The top U.S. aviation regulator said Thursday that the Federal Aviation Administration should have been more aware of manufacturing problems inside Boeing before a panel blew off a 737 Max during an Alaska Airlines flight in January.

“FAA’s approach was too hands-off — too focused on paperwork audits and not focused enough on inspections,” FAA Administrator Mike Whitaker told a Senate committee.

Whitaker said that since the Jan. 5 blowout on the Alaska jetliner, the FAA has changed to “more active, comprehensive oversight” of Boeing. That includes, as he has said before, putting more inspectors in factories at Boeing and its chief supplier on the Max, Spirit AeroSystems.

Whitaker made the comments while his agency, the Justice Department and the National Transportation Safety Board continue investigations into the giant aircraft manufacturer. The FAA has limited Boeing’s production of 737 Max jets to 38 per month, but the company is building far fewer than that while it tries to fix quality-control problems.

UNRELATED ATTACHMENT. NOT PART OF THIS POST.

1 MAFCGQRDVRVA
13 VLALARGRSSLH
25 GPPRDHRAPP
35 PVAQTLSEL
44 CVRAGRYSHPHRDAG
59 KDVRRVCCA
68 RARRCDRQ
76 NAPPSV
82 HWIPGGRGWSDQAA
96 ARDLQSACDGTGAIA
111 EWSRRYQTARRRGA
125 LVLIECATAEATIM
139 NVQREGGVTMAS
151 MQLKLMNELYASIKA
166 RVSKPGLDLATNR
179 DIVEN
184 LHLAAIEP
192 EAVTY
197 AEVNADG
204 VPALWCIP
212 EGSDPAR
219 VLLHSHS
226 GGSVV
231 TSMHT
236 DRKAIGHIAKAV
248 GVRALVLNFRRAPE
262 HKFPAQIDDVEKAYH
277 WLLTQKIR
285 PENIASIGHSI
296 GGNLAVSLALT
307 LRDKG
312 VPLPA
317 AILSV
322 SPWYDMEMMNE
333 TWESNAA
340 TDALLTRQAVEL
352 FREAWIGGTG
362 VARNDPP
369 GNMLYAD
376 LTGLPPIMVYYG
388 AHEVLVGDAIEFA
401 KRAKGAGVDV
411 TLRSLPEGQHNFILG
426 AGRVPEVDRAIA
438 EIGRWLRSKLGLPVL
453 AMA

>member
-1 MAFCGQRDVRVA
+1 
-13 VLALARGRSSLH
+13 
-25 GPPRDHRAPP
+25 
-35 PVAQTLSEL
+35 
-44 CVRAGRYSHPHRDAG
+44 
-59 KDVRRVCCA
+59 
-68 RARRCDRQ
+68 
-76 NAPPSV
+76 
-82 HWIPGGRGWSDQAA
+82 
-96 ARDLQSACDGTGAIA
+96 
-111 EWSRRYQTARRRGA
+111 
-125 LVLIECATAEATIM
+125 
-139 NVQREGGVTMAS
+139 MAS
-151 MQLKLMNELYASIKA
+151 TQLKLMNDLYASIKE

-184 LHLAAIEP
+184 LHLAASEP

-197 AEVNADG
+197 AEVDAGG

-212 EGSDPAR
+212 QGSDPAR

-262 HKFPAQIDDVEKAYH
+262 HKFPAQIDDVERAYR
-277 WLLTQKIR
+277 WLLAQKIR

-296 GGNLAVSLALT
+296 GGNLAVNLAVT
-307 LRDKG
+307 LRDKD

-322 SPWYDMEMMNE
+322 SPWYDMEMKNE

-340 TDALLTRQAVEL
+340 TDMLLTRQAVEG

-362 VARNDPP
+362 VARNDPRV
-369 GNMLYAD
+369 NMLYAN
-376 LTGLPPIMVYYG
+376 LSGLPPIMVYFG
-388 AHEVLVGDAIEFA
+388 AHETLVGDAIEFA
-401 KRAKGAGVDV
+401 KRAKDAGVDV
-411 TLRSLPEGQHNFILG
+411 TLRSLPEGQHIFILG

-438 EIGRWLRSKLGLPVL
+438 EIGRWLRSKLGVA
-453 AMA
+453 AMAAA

• circuscritic
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    28 days ago

    Yes, my open salvo was directed at the Whitaker.

    Also, I’m pretty sure OP is an article bot, so don’t think they’d take notice, or offense, regardless lol.

    Lemmy.world communities tend to be less tolerable of any direct Biden criticism, at least in my experience. Although maybe they thought I was directing that opener at OP.